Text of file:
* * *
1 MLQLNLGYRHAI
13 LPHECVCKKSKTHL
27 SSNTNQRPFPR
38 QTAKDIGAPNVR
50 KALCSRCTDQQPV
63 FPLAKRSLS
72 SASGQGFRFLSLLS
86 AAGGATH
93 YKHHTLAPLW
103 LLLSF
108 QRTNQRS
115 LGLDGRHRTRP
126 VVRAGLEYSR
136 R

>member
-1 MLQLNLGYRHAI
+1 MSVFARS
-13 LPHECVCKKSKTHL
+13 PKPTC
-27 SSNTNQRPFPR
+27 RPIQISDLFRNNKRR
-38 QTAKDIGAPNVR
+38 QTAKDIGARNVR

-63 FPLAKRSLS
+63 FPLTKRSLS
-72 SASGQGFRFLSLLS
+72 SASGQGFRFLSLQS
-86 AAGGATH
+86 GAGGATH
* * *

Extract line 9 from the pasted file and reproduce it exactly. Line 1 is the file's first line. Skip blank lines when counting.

93 YKHHTLAPLW